Benj's Tech Songs

Music about the past, present, and future of technology

Month: March 2016

Phil Schiller’s Rock and Roll Band

When Apple’s Senior Vice President of Worldwide Marketing, Phil Schiller, isn’t grinding away at his 9-5, he knows how to get down with a few friends.

Here’s a link to the song on SoundCloud.


We work too hard,
Don’t ever leave,
We’re tired of being slaves to the pocket machines.
iWatch, iPhones, gobbeldy-gunk;
Even Jony’s had enough of all that junk.

So me and Craig and Eddy Cue
Are gonna bring some rock to you!

We’re Phil Schiller’s Rock and Roll Band.
Phil Schiller’s Rock and Roll Band.

From now on,
When we’re up at the Loop,
We won’t let Timmy tell us what to do.
We’ll do what we want
and design what we please,
Then watch all the customers
get on their knees.

Then we’ll get drunk and fall down flat;
There ain’t no $^&%* app for that!

We’re Phil Schiller’s Rock and Roll Band.
Phil Schiller’s Rock and Roll Band.

Welcome to Tech Songs

nasa_test_experiment_1I promised myself I wouldn’t make a big fuss over doing a new thing, so I’m going to try to keep this short.

My name is Benj Edwards, and I’m a tech journalist by profession.  For the past decade, I’ve been writing mostly about computer and video game history for publications like FastCompany, The Atlantic, PC World, Macworld, PCMag, etc.  You can read more about that here, or see my other blog, Vintage Computing and Gaming.

Writing and exploring tech history has taken me on many great adventures, but I’ve often found myself thinking back to an earlier time when my days were almost completely consumed by creating music.

In 2002, I started a website called that carried with it a simple conceit: visitors to the site would submit song titles to me, and I would ras_clef_smallwrite interpretive songs based on them.  Then I would record the songs and put them on the site in MP3 format.

I recorded and published over 100 songs in that fashion between 2002 and 2005 (my brother Jeremy did the others). The styles and genres varied, but they mostly centered around pop-rock with irreverent or humorous lyrics.

For the next decade, I barely touched a guitar or piano, focusing almost completely on freelancing.  But last year, I started fiddling around with some nifty recording software, and new songs came pouring out.

I fell in love with making music again.

Just last month, I had a fun thought: What if I could combine my love of music with my love of tech history? I could write songs about Atari, IBM, Apple, Google — the people, the places, the culture, the games. And I began doing just that.

So far, though, no one has heard any of the songs except me and my brother. But I have discovered it’s not as satisfying to create music without having an audience to enjoy it. It’s like singing to a brick wall. (For the record, the brick wall likes it.)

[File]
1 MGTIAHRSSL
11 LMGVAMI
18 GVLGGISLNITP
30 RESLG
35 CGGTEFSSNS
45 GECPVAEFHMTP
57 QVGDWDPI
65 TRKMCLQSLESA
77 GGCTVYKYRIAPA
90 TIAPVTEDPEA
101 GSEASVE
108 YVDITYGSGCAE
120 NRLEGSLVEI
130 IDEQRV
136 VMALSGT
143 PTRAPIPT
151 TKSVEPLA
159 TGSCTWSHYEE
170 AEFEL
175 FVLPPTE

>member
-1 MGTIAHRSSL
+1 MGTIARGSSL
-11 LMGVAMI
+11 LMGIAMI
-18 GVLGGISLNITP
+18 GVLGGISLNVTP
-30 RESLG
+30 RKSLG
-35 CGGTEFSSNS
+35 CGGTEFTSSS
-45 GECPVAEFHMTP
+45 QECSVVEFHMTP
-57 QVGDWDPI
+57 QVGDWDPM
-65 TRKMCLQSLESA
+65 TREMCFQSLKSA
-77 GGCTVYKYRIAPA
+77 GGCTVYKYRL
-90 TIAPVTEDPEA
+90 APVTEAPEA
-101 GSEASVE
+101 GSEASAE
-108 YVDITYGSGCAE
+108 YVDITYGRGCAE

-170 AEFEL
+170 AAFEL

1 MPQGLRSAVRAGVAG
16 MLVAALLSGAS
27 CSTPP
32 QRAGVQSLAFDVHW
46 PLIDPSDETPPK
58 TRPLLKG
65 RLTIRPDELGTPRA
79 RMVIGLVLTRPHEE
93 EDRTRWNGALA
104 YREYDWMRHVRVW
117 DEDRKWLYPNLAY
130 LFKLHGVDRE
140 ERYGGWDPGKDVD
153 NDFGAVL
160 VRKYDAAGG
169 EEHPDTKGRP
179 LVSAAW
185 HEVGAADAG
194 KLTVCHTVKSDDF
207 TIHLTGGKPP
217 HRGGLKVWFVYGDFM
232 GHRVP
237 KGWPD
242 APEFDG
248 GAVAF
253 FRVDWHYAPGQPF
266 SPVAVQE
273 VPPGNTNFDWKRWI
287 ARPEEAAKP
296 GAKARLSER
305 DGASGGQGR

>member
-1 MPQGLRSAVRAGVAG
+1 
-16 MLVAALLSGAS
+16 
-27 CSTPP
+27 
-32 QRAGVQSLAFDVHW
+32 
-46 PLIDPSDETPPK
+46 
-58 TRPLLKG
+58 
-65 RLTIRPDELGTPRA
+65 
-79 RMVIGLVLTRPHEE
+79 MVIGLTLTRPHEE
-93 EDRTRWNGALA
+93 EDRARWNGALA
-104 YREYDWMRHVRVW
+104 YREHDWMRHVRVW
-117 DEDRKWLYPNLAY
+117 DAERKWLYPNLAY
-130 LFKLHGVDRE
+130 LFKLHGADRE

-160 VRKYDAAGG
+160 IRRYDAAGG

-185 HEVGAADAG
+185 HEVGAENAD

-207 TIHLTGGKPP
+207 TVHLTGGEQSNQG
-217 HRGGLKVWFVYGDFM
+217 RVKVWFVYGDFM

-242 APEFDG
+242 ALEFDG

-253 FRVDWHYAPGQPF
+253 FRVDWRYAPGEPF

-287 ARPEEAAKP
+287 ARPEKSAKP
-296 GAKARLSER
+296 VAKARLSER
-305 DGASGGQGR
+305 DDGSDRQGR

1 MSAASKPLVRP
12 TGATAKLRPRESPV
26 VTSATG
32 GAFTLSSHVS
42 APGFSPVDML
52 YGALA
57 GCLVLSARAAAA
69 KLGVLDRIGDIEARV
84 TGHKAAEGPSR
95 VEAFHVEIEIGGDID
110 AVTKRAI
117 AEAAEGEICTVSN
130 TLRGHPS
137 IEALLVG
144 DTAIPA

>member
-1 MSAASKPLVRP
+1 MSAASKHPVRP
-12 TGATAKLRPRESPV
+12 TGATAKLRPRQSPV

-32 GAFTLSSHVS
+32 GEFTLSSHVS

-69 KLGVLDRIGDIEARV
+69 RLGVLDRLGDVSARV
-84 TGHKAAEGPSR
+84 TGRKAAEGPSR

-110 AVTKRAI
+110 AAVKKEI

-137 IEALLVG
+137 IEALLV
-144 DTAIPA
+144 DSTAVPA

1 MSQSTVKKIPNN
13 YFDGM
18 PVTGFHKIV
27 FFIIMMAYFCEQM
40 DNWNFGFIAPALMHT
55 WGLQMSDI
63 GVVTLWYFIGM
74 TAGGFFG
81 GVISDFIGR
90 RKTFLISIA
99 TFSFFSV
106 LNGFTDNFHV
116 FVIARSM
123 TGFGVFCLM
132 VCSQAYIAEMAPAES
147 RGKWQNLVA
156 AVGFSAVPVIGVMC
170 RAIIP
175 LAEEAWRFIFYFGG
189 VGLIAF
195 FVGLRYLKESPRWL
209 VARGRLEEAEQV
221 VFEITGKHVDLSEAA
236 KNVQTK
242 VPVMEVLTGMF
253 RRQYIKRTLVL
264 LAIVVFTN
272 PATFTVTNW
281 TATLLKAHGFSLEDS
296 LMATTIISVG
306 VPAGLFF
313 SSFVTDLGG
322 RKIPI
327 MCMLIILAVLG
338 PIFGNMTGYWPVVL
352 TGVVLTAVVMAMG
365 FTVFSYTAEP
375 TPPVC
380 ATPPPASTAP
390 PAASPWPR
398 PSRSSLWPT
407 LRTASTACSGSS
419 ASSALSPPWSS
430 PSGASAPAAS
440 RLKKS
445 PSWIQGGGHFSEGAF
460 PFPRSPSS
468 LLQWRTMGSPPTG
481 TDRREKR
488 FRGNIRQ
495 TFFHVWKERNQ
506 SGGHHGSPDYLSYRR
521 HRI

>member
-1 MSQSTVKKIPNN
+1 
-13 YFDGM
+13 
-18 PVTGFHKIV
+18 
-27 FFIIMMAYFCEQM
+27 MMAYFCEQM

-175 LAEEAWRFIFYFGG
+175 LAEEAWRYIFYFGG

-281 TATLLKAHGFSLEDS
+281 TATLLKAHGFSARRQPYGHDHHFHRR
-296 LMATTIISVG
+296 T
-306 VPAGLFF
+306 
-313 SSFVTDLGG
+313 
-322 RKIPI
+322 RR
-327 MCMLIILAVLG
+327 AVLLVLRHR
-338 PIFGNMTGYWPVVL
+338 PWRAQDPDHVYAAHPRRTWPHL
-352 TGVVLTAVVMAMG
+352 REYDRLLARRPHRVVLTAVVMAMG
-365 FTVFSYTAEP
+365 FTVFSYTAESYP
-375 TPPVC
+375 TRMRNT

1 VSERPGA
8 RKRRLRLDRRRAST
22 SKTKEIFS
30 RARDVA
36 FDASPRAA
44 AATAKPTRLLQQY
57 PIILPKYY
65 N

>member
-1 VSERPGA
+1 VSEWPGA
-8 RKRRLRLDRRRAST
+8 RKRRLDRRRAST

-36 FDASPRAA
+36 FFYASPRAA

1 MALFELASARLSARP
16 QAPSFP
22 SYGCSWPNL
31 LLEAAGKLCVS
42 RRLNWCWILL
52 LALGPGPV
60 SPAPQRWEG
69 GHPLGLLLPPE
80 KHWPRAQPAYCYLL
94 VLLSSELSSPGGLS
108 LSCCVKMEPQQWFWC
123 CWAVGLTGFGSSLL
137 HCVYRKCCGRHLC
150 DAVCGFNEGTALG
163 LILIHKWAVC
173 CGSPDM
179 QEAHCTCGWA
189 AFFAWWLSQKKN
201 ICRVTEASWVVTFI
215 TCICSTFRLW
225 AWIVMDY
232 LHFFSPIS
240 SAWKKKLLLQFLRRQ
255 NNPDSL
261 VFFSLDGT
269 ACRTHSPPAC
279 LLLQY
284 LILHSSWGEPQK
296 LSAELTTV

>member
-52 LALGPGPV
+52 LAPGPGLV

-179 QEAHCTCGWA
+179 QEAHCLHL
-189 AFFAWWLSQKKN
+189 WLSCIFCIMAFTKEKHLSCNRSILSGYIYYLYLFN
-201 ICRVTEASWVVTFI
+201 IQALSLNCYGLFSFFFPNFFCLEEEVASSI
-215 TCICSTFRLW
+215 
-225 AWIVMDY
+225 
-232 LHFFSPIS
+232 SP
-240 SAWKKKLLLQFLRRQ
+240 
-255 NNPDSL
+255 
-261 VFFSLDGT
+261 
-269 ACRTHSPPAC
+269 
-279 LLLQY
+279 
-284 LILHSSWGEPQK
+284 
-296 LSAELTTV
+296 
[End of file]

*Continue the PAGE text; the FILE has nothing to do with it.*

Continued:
Enter Tech Songs, this new site where I plan to regularly publish original tech-related music. Along the way, we might even talk tech history when it’s applicable to each song. And I am hoping to make YouTube videos to go along with some of the songs, which is new for me. These are still the exciting early days, so I am not entirely sure where this project will take me.

As you listen, keep in mind that the songs you will hear on this site won’t be polished Top 40 hits, which often have teams of literally dozens of people working on them. Instead, each one will be hand crafted (artisanal! small batch! organic?) by me — and sometimes with the help of my brother, who is awesome on guitar. Sure, I’m not the world’s best vocalist or a virtuoso instrumentalist, but I am hoping to convey at least a fraction of the immense fun I have in creating these songs.

And fun is the whole point these days, during a time when music rushes through the Internet like a never-ending waterfall. Some people look at the waterfall and say, “WHOA.” I’m the guy who’s about to go over it in a barrel. It may turn out to be a bad idea, but at least it’s going to be a fun ride on the way down.

Dormant Cyber Pathogen

Twitter user extraordinaire Glenn Fleishman mentioned this phrase on Google, and I thought it sounded like a good song title, so I threw something together in about an hour and a half.

Google Searches (False Positives)

A frantic song about law enforcement algorithm matching gone horribly wrong

I’ll Meet You At The Old Robot Factory

A swing beat number where two lovers in the distant post-apocalyptic future meet and frolic at the site of an abandoned robot factory.

Romance ensures near the arsenic pits, radium shaft, and the cast-off legs. Surprisingly, no one dies in the song.

© 2024 Benj Edwards

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